COMPTON – 2UrbanGirls is in receipt of the following email where residents are voicing their concerns over what they believe to be an irregular appointment to the city council.
The council was previously warned by the LA County District Attorney’s office that an omission in the city’s charter doesn’t automatically default to a “yes”, when they got involved in a dispute regarding compensation of the council.
—– Forwarded Message —–From: Albert Robles <email@example.com>To:firstname.lastname@example.org <email@example.com>; firstname.lastname@example.org <email@example.com>; firstname.lastname@example.org <email@example.com>; firstname.lastname@example.org <email@example.com>; Emma Sharif <firstname.lastname@example.org>; email@example.com <firstname.lastname@example.org>; email@example.com <firstname.lastname@example.org>; Isaac Galvan <email@example.com>; firstname.lastname@example.org <email@example.com>
Sent: Tuesday, April 19, 2022, 12:17:53 PM PDT
Subject: Concerning Illegal Appointment for First District And Demand For Cure
I have been contacted by numerous residents of the City of Compton to write you on their behalf concerning the matter of the illegal appointment of Ms. Deidre Duhart who at an illegal Compton council meeting was announced as the replacement to fill the unexpired term for the First District. Since there was no quorum present of the Compton City Council that any city business was conducted and/or announcements made by anyone other than to declare the meeting cancelled because of the lack of a quorum is illegal under the Brown Act.
But concerning the illegal appointment for the First District. As was correctly opined by that Compton City Attorney at the April 5th City Council meeting: He stated that pursuant to the Compton Charter three affirmative votes of the Compton City Council are required to approve anything and accordingly no appointment to the vacancy was permissible under the vote as recorded, i.e., two affirmative, one nay and one abstention. In fact the language of the Compton Charter at Section 607 cannot be any clearer as it expressly states “Unless a higher vote is required by other provisions of this Charter the affirmative votes of at least three members of the City Council shall be required for the enactment of any ordinance or resolution, or for the making or approving of any order for the payment of money.” In other words, the only exception to the rule that three affirmative votes are required is where the Charter requires a higher vote, which is inapplicable here.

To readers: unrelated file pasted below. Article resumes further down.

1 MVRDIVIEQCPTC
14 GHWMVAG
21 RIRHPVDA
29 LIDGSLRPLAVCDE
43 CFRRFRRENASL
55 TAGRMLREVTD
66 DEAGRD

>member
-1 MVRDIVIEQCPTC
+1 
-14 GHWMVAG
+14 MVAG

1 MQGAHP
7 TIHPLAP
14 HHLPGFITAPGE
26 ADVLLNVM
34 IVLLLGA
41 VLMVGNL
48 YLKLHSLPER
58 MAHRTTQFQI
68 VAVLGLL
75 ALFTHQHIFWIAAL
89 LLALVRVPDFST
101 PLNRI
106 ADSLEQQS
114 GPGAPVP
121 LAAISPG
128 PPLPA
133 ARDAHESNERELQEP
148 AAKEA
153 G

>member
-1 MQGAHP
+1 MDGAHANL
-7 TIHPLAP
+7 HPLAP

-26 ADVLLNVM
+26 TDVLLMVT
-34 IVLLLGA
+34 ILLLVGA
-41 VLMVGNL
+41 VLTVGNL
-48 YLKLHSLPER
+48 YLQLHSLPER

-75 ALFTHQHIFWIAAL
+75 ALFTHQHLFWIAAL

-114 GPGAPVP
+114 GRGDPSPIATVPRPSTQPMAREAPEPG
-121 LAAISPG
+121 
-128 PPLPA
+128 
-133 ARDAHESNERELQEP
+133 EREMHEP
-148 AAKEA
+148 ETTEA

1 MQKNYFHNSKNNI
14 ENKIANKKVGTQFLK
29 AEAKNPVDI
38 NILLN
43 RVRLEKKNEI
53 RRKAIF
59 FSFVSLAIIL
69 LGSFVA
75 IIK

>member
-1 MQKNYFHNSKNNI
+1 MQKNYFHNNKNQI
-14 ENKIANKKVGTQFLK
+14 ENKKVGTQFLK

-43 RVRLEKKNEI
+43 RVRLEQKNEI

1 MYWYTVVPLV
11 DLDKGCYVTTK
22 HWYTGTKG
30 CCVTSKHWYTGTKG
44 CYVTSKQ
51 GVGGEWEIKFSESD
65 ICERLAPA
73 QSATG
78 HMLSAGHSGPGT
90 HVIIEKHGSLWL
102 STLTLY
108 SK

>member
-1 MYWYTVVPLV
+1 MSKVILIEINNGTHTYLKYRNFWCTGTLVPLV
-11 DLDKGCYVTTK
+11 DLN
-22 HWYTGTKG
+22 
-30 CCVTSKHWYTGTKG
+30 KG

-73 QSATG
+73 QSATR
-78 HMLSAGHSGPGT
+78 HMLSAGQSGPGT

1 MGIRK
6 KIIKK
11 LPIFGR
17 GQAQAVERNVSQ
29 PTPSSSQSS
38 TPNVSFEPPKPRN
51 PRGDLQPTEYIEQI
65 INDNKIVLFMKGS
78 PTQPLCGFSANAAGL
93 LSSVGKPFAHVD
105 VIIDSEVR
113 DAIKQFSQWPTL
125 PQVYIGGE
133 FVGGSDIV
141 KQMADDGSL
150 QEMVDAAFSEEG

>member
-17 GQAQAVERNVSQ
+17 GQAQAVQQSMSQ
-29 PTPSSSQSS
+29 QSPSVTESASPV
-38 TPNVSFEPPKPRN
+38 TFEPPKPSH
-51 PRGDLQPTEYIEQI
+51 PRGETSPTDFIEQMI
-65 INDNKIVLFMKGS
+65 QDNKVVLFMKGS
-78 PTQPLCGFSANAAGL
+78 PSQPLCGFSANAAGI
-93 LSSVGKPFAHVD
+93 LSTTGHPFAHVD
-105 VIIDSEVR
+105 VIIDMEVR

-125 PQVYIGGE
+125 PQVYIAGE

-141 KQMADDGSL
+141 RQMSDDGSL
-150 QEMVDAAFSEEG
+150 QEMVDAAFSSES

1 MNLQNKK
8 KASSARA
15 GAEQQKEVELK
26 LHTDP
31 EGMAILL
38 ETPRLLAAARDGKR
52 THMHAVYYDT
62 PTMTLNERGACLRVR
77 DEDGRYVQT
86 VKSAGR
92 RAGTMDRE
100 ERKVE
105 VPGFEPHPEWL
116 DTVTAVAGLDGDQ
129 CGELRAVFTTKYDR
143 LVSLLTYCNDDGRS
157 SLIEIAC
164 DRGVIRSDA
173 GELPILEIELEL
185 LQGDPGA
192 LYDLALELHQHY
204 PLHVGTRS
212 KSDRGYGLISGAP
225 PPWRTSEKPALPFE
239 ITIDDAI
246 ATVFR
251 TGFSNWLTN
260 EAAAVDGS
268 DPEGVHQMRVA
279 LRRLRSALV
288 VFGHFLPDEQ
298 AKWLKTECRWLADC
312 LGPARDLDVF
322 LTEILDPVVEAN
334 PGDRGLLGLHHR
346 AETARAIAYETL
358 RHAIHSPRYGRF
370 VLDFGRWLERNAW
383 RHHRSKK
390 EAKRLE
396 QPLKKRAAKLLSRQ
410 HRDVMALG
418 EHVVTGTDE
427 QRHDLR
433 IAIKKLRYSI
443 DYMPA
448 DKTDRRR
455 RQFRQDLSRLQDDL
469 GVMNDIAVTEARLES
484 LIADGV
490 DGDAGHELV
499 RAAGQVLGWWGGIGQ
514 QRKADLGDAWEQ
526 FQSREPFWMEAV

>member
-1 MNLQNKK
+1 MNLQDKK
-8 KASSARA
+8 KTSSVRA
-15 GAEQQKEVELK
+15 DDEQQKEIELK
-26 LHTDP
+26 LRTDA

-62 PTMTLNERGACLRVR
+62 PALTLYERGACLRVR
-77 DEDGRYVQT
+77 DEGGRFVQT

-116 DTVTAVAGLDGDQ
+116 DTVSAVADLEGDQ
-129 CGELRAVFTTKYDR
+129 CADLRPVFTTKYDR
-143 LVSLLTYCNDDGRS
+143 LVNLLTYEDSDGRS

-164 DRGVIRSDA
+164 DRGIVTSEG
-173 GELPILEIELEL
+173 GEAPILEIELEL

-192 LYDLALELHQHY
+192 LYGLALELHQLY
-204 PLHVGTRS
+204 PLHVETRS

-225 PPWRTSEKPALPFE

Therefore, on behalf of the various Compton stakeholders who have contacted me, please do not violate the Compton Charter. I will remind you that a knowing and intentional violation of the Compton Charter constitutes a per se crime for which all participants are subject to prosecution. Compton Charter Section 1702 specifically states: “The violation of any provision of this Charter shall be deemed a misdemeanor and be punishable upon conviction by a fine of not exceeding One Thousand ($1,000) Dollars or by imprisonment for a term of not exceeding one year or by both such fine and imprisonment.”So, in this instance the otherwise available plausible argument of “not being aware” is not an applicable defense.
Moreover, as some of you may recall the California Supreme Court stated in a very high-profile case concerning a Bell Gardens Councilwoman that her claimed defense against criminal charges that she acted upon good faith reliance on the advise of the Bell Gardens City Attorney was invalid because such reliance was antithetical to public policy “and the attendant personal responsibility demanded of our officials.” People v. Chacon (2007) 40 Cal.4th 558, 571. The California Supreme Court held that: “The average citizen cannot rely on a private lawyer’s erroneous advice as a defense to a general intent crime. The defense of action taken in good faith, in reliance upon the advice of a reputable attorney that it was lawful, has long been rejected. The theory is that this would place the advice of counsel above the law and would place a premium on counsel’s ignorance or indifference to the law. Defendant cannot evade that rule by asserting the attorney who mistakenly advised her happened to hold a governmental position.” People v. Chacon (2007) 40 Cal.4th 558, 572. [Emphasis added.]
In summary, on behalf of the various Compton residents who have contacted me, please do not violate the Compton Charter and commit a crime pursuant thereunder, we urge you to do the right thing for Compton and for yourself.Albert Robles